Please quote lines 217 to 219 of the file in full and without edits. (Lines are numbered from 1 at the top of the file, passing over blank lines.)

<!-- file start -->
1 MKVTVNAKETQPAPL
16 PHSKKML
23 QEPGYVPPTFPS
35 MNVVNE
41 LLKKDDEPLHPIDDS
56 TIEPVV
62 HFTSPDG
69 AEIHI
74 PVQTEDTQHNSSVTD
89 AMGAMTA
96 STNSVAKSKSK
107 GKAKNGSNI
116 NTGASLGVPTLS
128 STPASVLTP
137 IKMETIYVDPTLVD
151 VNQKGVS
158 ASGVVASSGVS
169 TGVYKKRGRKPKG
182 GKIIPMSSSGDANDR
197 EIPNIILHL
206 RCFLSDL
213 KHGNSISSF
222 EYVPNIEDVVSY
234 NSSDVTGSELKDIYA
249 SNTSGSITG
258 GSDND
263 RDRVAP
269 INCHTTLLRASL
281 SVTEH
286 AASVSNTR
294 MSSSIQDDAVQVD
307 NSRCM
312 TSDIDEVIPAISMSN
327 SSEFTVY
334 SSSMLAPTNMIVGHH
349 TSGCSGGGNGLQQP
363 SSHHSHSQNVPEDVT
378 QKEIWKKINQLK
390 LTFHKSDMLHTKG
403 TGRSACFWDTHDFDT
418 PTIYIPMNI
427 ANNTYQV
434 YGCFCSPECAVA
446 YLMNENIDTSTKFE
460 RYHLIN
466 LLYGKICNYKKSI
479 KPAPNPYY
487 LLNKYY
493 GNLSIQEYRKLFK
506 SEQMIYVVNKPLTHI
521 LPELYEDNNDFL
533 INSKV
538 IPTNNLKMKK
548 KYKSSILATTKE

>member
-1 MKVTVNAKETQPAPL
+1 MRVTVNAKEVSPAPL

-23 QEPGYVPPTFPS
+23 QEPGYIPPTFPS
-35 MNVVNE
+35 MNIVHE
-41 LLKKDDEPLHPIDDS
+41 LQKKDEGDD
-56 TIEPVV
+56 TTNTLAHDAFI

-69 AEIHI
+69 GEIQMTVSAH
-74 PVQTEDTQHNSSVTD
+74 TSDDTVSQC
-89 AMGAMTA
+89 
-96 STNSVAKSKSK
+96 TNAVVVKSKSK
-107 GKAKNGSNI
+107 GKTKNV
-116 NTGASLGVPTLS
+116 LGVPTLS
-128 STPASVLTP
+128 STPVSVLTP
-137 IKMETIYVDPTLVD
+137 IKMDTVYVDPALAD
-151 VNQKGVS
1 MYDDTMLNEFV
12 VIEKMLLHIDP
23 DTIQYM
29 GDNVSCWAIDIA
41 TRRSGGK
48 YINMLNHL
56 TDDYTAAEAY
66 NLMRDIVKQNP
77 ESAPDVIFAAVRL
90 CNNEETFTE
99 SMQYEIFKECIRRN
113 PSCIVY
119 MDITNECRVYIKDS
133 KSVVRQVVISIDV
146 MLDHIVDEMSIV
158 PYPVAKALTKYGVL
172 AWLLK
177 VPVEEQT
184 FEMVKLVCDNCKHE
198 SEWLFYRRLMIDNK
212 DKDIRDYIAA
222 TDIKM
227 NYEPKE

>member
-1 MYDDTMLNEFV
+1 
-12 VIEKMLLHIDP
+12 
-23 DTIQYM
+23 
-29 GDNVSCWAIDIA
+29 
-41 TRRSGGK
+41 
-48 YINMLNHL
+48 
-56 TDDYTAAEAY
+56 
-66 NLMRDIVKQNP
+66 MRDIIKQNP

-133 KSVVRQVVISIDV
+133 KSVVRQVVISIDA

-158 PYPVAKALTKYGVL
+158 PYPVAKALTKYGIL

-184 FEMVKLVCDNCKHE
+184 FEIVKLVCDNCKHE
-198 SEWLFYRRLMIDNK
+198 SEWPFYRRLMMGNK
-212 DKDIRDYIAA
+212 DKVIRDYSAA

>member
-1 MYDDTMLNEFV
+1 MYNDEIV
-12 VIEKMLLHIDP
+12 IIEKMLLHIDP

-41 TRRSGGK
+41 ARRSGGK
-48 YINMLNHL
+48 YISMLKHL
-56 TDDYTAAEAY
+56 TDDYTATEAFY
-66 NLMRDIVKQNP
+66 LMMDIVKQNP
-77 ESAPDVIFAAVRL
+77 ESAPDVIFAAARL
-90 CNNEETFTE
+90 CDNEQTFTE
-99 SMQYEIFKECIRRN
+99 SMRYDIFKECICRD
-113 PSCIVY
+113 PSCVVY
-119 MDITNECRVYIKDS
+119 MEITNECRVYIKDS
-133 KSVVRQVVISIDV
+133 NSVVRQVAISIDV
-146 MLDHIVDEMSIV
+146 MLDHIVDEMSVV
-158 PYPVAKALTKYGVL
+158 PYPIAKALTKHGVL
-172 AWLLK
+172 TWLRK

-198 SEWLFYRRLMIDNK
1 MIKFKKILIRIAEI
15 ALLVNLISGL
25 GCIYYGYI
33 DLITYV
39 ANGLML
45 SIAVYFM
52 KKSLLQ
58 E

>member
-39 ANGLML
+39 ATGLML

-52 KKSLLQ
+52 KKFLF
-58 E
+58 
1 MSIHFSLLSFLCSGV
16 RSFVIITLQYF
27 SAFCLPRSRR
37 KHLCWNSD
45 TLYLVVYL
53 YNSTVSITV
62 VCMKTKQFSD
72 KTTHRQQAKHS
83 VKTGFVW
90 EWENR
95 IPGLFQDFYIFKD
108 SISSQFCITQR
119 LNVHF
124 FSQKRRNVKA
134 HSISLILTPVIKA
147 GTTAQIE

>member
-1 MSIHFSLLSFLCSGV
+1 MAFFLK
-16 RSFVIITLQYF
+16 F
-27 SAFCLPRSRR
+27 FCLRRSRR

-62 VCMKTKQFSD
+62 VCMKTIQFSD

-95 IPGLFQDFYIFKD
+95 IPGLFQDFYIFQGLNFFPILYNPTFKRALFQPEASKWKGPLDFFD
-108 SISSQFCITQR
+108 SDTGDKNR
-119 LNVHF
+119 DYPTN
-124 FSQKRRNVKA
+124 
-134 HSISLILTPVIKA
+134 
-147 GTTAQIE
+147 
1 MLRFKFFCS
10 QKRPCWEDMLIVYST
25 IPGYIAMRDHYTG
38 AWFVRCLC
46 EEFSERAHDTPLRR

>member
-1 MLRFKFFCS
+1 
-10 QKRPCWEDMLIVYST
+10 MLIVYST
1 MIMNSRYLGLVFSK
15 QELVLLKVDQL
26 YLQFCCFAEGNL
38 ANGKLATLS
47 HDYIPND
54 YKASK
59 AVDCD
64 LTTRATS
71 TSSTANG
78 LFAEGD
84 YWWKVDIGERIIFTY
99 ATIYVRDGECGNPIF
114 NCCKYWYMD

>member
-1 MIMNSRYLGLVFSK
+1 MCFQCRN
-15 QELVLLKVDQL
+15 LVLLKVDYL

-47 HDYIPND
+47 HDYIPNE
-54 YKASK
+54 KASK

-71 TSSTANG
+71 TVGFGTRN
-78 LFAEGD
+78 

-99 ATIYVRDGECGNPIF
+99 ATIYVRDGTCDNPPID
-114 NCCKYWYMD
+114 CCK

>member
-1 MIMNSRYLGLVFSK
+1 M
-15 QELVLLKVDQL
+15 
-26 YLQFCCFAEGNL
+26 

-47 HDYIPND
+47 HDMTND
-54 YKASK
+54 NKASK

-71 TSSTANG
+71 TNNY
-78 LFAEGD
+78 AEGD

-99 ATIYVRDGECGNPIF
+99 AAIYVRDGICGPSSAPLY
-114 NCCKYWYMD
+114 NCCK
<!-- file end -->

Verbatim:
1 MLRFKFFCS
10 QKRPCWEDMLIVYST
25 IPGYIAMRDHYTG